As you can see, I don't quite yet have much "hands-on experience" in my learning methods just yet. An idea that comes to mind is to make up fake scenarios with somebody and act them out (which does sound fun if I can actually get somebody to join me). That will have to do until I can befriend a bunch of German and Japanese people, heh. I've also considered acquiring some flicks with German or Japanese audio to keep my entertainment learning-minded. What kinds of studying methods are most effective for you folks? Any tips and tricks are welcome.

Friday, February 11, 2011

Sounds From the Blocky World: Minecraft's Music

I appear in a bright, sunny world, where crude blocks of sand, grass, and stone surround me. Simple farm animals bounce up and down on the terrain, and colorful paperthin flowers are speckled throughout. I immediately know my situation: if I want to survive through the night, I'm going to need a shelter. I must collect wood, and with that wood I'll set up a work bench to make the tools I need to go deep into the ground. With no time to spare, I head over toward the trees and slowly supply myself with the material. It's a painstaking job, but I can relax later (hopefully in my fully lit, underground shelter).

As I am working hard to survive, I begin to hear a sound. A soft chord from the touch of a piano. Then, an accompaniment of strings, swelling in a very subtle manner. As the melodic tune builds, sharp xylophone is buried into the mix. The sound is like a knock on my brain, reminding me that this peace is not timeless and tranquility, both inner and outer, is a secret. A secret you might have to struggle with for the rest of your existence. I'm working hard on making a wooden pickaxe when I realize, I can only hear the soft piano chords now. Eventually, those simplistic chords fade away too. All that's left is the natural sound of this land's living, breathing wonders.

Minecraft's music is not only a perfect soundtrack to crafting a door to keep out the zombies and spiders, or even trying desperately to find your way out of a long, complex cave you created; it is also some of the finest, unexpectantly organic chamber music I've heard in an independent PC game. Minecraft's popularity is skyrocketing for its creatively ambigious setup as a "sandbox" title with such a simple (and rather deceptive) look. And really, the beauty in this simplicity is found in Minecraft's music. Usually accompanied by the environment's various noises, Minecraft's music will slowly break the silence and caress your hard at work brain as you face the day's obstacles.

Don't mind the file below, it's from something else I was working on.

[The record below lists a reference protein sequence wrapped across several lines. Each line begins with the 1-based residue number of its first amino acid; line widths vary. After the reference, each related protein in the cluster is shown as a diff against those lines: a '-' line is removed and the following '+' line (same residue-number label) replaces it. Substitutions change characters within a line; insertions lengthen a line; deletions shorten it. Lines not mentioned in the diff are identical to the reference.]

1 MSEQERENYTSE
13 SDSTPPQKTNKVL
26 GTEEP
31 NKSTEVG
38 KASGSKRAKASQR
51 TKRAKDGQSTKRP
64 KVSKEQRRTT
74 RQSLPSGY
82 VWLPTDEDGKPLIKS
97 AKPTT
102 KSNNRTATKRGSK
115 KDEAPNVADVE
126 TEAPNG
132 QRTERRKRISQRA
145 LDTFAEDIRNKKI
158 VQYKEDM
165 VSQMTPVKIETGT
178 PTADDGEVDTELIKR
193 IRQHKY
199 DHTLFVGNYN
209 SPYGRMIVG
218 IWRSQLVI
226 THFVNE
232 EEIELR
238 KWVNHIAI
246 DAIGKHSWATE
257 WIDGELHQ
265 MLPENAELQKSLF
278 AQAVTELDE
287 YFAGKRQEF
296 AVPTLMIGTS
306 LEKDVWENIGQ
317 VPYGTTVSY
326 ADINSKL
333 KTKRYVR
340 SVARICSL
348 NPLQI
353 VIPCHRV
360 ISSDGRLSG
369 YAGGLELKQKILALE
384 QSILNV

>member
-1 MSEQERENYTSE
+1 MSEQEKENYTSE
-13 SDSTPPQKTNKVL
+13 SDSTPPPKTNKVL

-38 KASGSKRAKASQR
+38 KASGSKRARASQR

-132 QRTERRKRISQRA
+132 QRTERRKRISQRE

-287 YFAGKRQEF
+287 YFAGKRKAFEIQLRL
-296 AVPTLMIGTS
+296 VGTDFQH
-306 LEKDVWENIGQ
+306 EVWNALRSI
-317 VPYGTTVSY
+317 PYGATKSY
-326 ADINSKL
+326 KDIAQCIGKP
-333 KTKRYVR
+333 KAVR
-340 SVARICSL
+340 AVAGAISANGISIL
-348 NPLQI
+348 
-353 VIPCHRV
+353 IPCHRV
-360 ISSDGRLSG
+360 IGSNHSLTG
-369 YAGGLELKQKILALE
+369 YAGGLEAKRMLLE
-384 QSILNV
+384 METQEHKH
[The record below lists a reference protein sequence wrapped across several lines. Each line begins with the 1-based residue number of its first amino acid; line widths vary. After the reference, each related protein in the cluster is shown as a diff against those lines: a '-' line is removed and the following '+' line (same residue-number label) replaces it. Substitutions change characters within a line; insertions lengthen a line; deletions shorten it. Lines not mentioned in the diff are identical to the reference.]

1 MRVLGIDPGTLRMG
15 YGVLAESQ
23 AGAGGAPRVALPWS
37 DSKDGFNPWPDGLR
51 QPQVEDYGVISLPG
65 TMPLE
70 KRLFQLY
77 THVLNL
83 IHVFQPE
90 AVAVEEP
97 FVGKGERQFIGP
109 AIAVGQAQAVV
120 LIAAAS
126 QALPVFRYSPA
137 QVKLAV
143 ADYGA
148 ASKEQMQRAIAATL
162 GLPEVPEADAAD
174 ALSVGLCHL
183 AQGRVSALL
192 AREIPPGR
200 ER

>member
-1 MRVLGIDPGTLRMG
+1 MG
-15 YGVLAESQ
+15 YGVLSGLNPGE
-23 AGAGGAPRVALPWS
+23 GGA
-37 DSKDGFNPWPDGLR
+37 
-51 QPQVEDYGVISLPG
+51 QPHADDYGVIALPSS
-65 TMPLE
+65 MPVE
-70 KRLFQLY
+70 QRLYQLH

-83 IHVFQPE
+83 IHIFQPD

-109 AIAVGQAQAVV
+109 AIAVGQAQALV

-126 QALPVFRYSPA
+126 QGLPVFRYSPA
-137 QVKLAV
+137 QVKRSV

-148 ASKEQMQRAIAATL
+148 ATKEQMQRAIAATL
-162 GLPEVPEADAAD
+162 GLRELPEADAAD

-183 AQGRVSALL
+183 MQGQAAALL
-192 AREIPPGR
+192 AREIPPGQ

I do have favorites in the soundtrack. Check out these links, with the songs calm1 and calm3, respectively. The soundtrack really goes beyond the game; I had it playing through my earbuds one beautiful night time bike ride, just after a major rainstorm. I can't describe the way I felt as I strolled past a massive ditch of rainwater clearly reflecting all of the lights above.

Thursday, February 10, 2011

The Divided World of Syntax

It's easy to get in a habit of making big statements and not sticking to them. Whether we vocalize them or not, we can fool ourselves in the end with such glorious ideas. This is probably due to our fantasies that give us limitless possibilities without considering the tussle of dedication. I recently had a similar statement spat out of my mind: "I want to learn a foreign language!"

What's my reasoning? Well, the exciting possibilities of one day travelling to foreign lands and avoiding the intimidating language barrier. Also, boredom. Lots of that. It only to a little consideration to figure out the languages I wanted to learn, too. Recently, I've been enjoying my Sega Saturn with some Japanese titles, filled with so letters and symbols, I can't even imagine the meaning behind them. So there's one language on my plate; how about another one? My mind went directly to the coarse and defiantly hip enunciation found in the German language. So there you have it, I'm learning Japanese and German. Just like that.

Am I fool? Maybe, but with free time and no college to give my brain a workout, I don't see any harm (I'll just be out a couple dollars on notebooks and no. 2 pencils). Only time will tell if I keep at this, or just piddle away out of boredom. So, are you folks pursuing any gigantic goals that just came to you out of the blue? Or are any of you currently learning a savvy new language?

I dedicate this post to the "ka" hiragana symbol in Japanese. You're one of my favorites to write, buddy.

Wednesday, February 9, 2011

Brawling Monsters: A Review of Night Warriors

Pizzerias knew how to catch my young eye when I was growing up. They had gumballs, sticker machines, silly little gadgets of all sorts, and that was just in the entrance. By the time I made it to a table, my interests would direct toward the shop's cute fluffy mascot, merchandise at the cash register, and most importantly, the arcade machines. I remember quite distinctively a period of time at my local Pizza Hut they had a certain arcade cabinet by the name of Night Warriors. On the surface it was another fighting game, but with just enough quirkiness to really waste a nice amount of change on the machine.